When Nicole Carpenter was recruited to be the Program Coordinator for Heiltsuk Radio 95.1 FM last August, she knew it was the job for her.
“I love to engage with my community,” says Carpenter who is building Heiltsuk radio programs and audiences from the ground up with Technology Coordinator Gordon Humchitt. “We want to bring everyone together during this time when we can’t be with one another, but we can all be together around our radios.”
Community radio has brought members of Waglisla (Bella Bella) closer during months of lockdown and COVID-19 restrictions. The station was launched in 2019 by students who wanted to broadcast songs in the Háiɫzaqvḷa language to their community.
“The kids were composing songs at that time and singing public songs – like the herring song about all the different ways we eat herring,” explains Carpenter. “They used it when we won the closure of the herring fishery here in Bella Bella and we like when they sing it.”
Sharing Heiltsuk music, language and cultural ceremonies over the airways is bringing comfort to a community that has had more than its share of loss in the past year. When pandemic restrictions prohibited large gatherings, Carpenter began airing funeral services for members to listen to at home and in their cars.
“In 2020 when I started, we had quite a few deaths that were non-COVID related. The COVID restrictions were getting tighter and tighter and only 10 people were able to attend funerals,” Carpenter remembers. “We like to gather and we like to support each other. It’s really hard when we can’t right now.”
As many as 70 cars join a bereaved family in “drive-bys” through the community that replace funeral gatherings, she
says. The processions start when the radio broadcast begins. “When we have funerals here, especially when it’s a Chief, they usually fill up the halls with everybody in town. We started doing this and it really does feel better.”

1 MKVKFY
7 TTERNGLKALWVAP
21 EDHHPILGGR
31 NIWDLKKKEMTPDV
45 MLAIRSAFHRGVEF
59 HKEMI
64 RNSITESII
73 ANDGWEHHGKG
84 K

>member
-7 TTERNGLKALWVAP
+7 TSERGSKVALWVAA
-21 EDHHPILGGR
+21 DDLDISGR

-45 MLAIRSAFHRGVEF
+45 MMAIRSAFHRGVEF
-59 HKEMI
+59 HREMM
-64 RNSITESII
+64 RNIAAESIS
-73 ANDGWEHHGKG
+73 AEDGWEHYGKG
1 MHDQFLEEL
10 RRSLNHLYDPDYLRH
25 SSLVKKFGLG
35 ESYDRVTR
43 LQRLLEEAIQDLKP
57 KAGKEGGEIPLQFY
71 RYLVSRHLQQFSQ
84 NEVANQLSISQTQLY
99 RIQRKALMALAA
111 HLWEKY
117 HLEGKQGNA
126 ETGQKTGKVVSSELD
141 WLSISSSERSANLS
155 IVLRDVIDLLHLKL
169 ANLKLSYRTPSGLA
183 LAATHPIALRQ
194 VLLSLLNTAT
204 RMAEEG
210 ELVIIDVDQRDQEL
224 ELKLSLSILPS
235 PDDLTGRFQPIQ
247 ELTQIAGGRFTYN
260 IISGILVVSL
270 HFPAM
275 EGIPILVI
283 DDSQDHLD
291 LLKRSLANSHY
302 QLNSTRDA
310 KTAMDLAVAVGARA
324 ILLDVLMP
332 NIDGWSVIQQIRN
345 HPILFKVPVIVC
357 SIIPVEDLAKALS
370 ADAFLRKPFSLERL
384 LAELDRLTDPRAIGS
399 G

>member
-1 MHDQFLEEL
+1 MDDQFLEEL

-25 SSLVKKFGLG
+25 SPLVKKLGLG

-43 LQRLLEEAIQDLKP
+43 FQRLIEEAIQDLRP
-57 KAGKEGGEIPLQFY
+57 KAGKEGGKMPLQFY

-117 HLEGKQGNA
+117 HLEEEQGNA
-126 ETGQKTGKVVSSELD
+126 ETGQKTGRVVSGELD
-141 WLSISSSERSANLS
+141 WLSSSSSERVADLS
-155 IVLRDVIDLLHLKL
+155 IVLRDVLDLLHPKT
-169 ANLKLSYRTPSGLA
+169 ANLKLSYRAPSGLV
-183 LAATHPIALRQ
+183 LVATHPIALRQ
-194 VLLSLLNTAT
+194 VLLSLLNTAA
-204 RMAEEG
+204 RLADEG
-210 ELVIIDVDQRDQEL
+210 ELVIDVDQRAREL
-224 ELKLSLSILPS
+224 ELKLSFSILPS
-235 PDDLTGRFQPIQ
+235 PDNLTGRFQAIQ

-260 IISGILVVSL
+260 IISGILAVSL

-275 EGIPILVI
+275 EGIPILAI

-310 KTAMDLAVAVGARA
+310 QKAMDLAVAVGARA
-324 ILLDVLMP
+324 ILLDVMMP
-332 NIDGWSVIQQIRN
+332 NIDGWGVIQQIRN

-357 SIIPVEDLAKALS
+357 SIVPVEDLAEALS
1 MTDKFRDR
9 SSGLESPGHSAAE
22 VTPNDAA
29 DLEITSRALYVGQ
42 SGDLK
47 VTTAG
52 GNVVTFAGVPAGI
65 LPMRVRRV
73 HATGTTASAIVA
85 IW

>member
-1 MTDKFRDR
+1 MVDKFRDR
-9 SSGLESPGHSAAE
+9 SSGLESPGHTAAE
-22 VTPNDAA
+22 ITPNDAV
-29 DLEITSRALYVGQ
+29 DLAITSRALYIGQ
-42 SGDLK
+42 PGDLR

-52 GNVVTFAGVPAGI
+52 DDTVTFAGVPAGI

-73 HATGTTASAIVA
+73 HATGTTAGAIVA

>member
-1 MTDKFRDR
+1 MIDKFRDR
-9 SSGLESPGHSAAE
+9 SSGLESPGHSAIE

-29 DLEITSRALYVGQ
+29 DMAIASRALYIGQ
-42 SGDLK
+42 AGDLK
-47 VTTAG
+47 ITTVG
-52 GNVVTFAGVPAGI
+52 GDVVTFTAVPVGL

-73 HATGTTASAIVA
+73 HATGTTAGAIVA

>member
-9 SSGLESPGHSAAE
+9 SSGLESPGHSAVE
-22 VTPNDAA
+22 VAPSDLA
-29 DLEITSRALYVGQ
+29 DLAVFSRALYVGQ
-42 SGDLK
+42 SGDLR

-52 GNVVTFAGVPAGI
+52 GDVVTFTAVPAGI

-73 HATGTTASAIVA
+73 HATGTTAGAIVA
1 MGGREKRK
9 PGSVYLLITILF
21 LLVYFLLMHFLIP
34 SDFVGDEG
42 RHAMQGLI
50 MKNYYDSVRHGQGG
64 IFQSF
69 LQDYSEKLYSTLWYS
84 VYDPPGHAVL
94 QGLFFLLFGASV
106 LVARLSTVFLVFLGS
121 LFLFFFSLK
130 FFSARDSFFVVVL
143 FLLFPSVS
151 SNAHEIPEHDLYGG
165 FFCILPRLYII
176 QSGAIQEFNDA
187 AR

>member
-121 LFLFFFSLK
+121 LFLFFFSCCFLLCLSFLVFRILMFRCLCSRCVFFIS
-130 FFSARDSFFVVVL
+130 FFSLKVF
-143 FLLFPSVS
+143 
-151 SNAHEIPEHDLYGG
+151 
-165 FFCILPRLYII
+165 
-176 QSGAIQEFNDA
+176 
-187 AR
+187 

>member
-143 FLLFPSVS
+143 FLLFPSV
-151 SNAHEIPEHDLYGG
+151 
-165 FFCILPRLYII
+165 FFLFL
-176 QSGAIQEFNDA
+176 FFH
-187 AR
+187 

Carpenter pre-records the service with the minister and creates a program based on the family’s wishes. She puts together eulogies, poems, Heiltsuk songs, hymns, messages from community members and has started including raven and eagle sounds.
“When I do a service it takes a lot out of me. I feel everything, I can hear it in their messages,” she says. “I like to make people think that they’re in church when I put the program together. So that we’re all sitting together, doing the same things we usually do when we’re comforting a grieving family. Just so they know they’re not alone.”
Heiltsuk Radio brings distant family closer in times of loss as well. Carpenter provides a recording to the grieving family to share with relatives in Vancouver and other far-off places. “Our families are big and for us to be able broadcast funerals and services and share this with them is quite nice.”
Carpenter believes community radio also has an important role to play in providing accurate and dependable information. Listeners tune in to 95.1 FM for public health messages and COVID-19 protocols, including band store rules and travel restrictions. “I want people to say, I heard it on the radio, instead of Facebook.”
She aims to uplift people’ spirits after months of being unable to gather. “Friday nights, we play popular end-of-the-week music. On Saturdays, we plan to have comedy nights and concerts to make you feel like you are out.”
“Eventually when we do come out of COVID, we’ll be going to basketball tournaments, and maybe even feasts and potlatches.” Carpenter hopes to share these ceremonies with Heiltsuk who may never have been to the community. Plans are underway to start streaming programs so that both community and off-reserve members can listen online.
“Our children in care are the ones I’m excited to reach. The ones who don’t even know this place, they don’t know anyone here,” she says. “Maybe it will start their language journey. Because the radio is meant to teach our language and share our stories, to share the culture.”
Carpenter hopes Heiltsuk music radio will give her community the support it’s provided her family in a difficult year.
“I think our songs and our stories are really powerful and guide us in ways we don’t even know about,” Carpenter concludes. “I think the music reminds us of when we were all together.”